In what is expected to be a Wagnerian event for the ages, soprano Christine Goerke plays Brünnhilde, Wotan’s willful warrior daughter, who loses her immortality in opera’s most famous act of filial defiance. Tenor Stuart Skelton and soprano Eva-Maria Westbroek play the incestuous twins Siegmund and Sieglinde. Greer Grimsley sings Wotan. Philippe Jordan conducts.
Production a gift of Ann Ziff and the Ziff Family, in memory of William Ziff
Revival a gift of Ann Ziff
In collaboration with Ex Machina
Languages sung in Die Walküre
Title languages displayed for Die Walküre
Met Titles In
Timeline for the show, Die Walküre
Estimated Run Time
4 hrs 55 mins
World Premiere: Court Theater, Munich, 1870. The second opera in Wagner’s monumental Ring cycle, Die Walküre has long stood on its own as an evening of extraordinarily powerful theater. Part of this appeal lies in its focus on some of the Ring’s most interesting characters at decisive moments of their lives: Wotan, the leader of the gods; his wife, Fricka; his twin offspring, Siegmund and Sieglinde; and, above all, Wotan’s warrior daughter Brünnhilde. These characters and others follow their destinies to some of Wagner’s most remarkable music.
Richard Wagner (1813–1883) was the complex, controversial creator of music-drama masterpieces that stand at the center of today’s operatic repertory. Born in Leipzig, Germany, he was an artistic revolutionary who reimagined every supposition about music and theater. Wagner wrote his own librettos and insisted that words and music were equal in his works. This approach led to the idea of the Gesamtkunstwerk, or “total work of art,” combining music, poetry, architecture, painting, and other disciplines, a notion that has had an impact on creative fields far beyond traditional operatic territory.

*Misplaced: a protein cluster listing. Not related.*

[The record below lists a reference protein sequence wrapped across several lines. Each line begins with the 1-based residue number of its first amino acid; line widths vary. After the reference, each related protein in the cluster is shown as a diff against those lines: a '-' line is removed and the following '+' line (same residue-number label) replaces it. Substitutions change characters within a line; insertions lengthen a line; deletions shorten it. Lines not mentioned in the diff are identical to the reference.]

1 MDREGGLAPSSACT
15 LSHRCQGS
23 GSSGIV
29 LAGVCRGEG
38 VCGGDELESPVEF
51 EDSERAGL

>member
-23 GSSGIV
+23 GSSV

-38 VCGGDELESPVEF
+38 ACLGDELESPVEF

VIDEO IMAGE ARTIST
REVIVAL STAGE DIRECTOR
J. Knighten Smit, Gina Lapinskis
Die Walküre is set in mythological times, when gods, giants, dwarves, and humans all contended for power. While the first part of the cycle, Das Rheingold, moves between realms above and below the earth, Die Walküre takes place entirely in human territory, as the balance of power in the cosmic struggle tips ever so slowly toward humanity.
Throughout the Ring cycle, Wagner uses a system of musical themes, or leitmotifs, associated with characters, events, emotions, and things. The entire first act of Die Walküre depicts the experience of falling in love in one great arc, from initial attraction to consummation. It is one of the theater’s most convincing portrayals of the power of love—even if the lovers in question are in fact twin brother and sister. Act III opens with the famous Ride of the Valkyries. In a dramatic masterstroke, Wagner uses the sound of eight powerful female voices, punctuated by shrieking laughter, to depict the terrible thrill of combat. The opera ends with some of the most moving music ever composed, as Wotan intones his farewell to Brünnhilde.